by Hazel Anna Rogers for the Carl Kruse Arts Blog
The mist has lifted, and life is back. It is an abyss, a swamp of unknowing and learning how to live without the glistening sheen of adrenaline that glosses over your eyes for the weeks and days preceding and encompassing a show. You lie flat, and all appears flat. Everything reminds you of it, and you are reminded of the loss of it. Life is back, and it is clear as day.
My company and I were reminded on the last day of the show that theatre is ‘live’, and that that is both the beauty and the curse of it. Its liveness is what can make it so much greater than any other acting form, and yet it is also its downfall – while simultaneously, if it is indeed great, it will be remembered, it must yet always live within the mind of its beholder, never to be looked upon again, and so its greatness dies a death after the final bow.
The stage is effortlessly alive. It is a space to breathe and swim in, and its heart is palpable, touchable, unlike the screen. I love film, and television, but theatre is a beast apart from these things. How wonderful to be able to reach out and brush the leg of the actor as they scurry in the round, to smell their skin and feel their breath on you as they pant and sweat and scream and whisper. How is it than an art so old can be breathed into and brought back to light out of the fetid dust it has oftentimes become. Theatre is a difficult place, a breeding ground for ham and cringe and fault. It demands much, and, if committed to, its reward is jubilance and a drug-like high. Laziness is all too obvious, all too noticeable on a stage. One cannot hide, one cannot be tired, one cannot be human, when one acts in the theatre. A missed beat hangs like a rotting beam of wood. A forgotten prop is befitted with mime, and it breaks the mind of the observer in half, letting reality seep through like worms pushing through a rain-covered mud. A bored actor stood in the corner of a stage stands out like a pustule, bringing all eyes to their ugly treason. There is no room for mediocrity in theatre, and yet mediocre theatre is made, making the art harder and harder to work within. One bad song can be skipped. But a bad play repulses like a disease. An hour trudges by as boots through a waterlogged field. An uncomfortable chair takes the attention’s precedence over the action afore the onlooker. This is why the inevitable end of the run of an astonishing play is so very sad. It is a tragedy that the world must keep turning, and that we can dwell but for a second on a moment so great.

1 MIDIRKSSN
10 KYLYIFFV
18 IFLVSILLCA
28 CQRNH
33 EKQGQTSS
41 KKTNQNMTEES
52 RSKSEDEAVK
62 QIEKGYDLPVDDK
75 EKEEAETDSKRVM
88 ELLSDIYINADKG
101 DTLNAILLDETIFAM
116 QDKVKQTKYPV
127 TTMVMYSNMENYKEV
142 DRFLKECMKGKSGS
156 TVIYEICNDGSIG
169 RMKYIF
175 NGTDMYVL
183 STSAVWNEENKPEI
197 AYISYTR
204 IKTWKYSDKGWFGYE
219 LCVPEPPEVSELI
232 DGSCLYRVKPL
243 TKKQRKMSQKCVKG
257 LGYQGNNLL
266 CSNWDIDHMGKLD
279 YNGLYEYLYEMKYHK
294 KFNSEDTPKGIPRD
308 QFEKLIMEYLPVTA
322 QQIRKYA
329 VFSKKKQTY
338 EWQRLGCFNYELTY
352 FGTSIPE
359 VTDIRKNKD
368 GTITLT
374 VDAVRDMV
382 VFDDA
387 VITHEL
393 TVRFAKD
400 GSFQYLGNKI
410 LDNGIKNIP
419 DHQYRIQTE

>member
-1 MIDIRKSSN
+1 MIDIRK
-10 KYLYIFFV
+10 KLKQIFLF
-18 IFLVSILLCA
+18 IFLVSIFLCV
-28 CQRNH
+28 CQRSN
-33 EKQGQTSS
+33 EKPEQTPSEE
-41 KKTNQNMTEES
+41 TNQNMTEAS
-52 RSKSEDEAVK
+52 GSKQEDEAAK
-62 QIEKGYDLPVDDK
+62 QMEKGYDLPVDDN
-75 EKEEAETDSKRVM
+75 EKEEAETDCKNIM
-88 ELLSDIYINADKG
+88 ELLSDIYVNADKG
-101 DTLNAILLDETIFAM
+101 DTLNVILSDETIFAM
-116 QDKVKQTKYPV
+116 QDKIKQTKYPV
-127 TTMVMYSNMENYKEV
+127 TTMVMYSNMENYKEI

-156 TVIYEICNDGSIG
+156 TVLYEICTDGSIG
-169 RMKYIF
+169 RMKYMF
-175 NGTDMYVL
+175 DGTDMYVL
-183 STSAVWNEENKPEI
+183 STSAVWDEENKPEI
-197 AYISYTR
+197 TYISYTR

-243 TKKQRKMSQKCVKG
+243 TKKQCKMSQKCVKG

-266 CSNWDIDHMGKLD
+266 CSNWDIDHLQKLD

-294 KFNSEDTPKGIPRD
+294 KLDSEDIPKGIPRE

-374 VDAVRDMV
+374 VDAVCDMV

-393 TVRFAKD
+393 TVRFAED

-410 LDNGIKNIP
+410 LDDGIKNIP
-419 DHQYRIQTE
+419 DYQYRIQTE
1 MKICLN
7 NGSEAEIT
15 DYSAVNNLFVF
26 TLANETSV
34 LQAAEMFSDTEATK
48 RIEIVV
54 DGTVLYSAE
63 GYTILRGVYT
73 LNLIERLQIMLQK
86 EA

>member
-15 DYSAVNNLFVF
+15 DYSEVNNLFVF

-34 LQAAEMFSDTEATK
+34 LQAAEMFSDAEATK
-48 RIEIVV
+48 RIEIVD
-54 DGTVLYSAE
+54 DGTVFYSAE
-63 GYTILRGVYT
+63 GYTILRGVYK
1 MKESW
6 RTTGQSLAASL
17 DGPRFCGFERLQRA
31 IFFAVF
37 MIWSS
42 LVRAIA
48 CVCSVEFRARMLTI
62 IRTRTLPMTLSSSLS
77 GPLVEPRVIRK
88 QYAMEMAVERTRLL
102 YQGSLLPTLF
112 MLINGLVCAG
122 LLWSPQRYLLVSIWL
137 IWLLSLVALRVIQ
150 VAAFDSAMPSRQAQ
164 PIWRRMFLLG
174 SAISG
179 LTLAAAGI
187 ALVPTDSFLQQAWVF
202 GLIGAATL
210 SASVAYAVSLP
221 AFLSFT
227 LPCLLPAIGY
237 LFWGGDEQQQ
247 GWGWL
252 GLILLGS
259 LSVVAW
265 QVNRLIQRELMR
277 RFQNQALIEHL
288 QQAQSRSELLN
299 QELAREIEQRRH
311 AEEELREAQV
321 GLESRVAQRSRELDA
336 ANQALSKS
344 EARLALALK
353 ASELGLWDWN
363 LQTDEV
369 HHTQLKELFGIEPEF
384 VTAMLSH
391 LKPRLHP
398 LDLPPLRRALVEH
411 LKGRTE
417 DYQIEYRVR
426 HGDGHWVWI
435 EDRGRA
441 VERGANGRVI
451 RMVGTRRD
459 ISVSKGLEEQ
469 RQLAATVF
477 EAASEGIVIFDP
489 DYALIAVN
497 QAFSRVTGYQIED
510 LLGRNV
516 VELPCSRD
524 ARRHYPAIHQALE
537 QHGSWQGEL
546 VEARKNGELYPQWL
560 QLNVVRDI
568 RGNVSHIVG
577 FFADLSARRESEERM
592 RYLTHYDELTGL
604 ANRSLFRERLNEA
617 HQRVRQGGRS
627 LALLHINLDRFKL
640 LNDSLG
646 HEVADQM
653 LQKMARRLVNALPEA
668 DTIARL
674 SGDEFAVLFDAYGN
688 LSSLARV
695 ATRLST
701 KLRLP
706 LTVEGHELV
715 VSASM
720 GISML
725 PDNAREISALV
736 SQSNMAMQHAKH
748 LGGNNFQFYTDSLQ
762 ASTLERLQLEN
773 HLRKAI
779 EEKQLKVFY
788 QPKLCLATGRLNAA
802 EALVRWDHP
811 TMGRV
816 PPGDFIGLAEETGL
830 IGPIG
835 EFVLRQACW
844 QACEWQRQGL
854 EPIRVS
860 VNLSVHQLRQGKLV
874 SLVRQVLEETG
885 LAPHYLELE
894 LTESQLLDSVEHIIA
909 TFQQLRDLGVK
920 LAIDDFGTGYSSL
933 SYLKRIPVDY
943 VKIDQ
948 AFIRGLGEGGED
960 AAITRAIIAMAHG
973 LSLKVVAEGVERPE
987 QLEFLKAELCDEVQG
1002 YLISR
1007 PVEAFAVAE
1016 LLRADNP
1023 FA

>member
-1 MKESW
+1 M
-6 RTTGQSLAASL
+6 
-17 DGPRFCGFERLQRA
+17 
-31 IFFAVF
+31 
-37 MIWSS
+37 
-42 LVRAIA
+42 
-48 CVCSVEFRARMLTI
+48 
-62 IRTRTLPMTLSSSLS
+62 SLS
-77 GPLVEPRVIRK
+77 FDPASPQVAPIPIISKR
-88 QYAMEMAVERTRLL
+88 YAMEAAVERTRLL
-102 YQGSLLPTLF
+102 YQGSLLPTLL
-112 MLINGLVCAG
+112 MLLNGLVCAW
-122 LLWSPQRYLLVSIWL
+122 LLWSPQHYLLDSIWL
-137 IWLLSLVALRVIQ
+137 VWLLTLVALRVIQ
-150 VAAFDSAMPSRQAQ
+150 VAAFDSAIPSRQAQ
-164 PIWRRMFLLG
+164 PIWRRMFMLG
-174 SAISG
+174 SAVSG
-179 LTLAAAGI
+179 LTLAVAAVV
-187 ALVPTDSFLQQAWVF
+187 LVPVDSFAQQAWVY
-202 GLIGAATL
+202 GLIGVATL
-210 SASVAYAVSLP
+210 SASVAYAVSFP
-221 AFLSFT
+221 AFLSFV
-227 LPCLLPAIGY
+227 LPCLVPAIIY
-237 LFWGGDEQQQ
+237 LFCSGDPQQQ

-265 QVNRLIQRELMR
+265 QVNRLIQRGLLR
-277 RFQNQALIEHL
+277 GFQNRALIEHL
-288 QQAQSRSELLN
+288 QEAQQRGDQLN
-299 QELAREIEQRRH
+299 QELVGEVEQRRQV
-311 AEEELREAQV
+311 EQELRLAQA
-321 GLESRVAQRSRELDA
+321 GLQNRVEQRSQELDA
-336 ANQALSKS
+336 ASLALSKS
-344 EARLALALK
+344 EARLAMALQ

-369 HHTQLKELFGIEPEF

I don’t know what to do with myself. My whole body has come crashing down. My bones feel heavy, and I can barely lift myself. The wild rush of the show run has left me crumpled while, at the time, it made me feel as though I could go on and on and on without stopping. Veins of fire turned ash, now. Still. What a dream it was. You know, I still pinch myself thinking on it. Me? Here? Doing this? I could but wish for others to feel what I have felt during this past week. My mind strays back to the day I was accepted, and then further on to the first night I spent in my home in London, then to the first day of the course, when I walked home teary-eyed. Many a moon that was ago. Today I skip and leap even with my fragile temperament. I am low, but am ready to be lifted high again. How endless the process of a show is. How panicked one becomes when one really realises the show is come upon them after weeks of tough drudgery through lines of text not altogether imaginable until they’re spat on stage. How suddenly it all ends.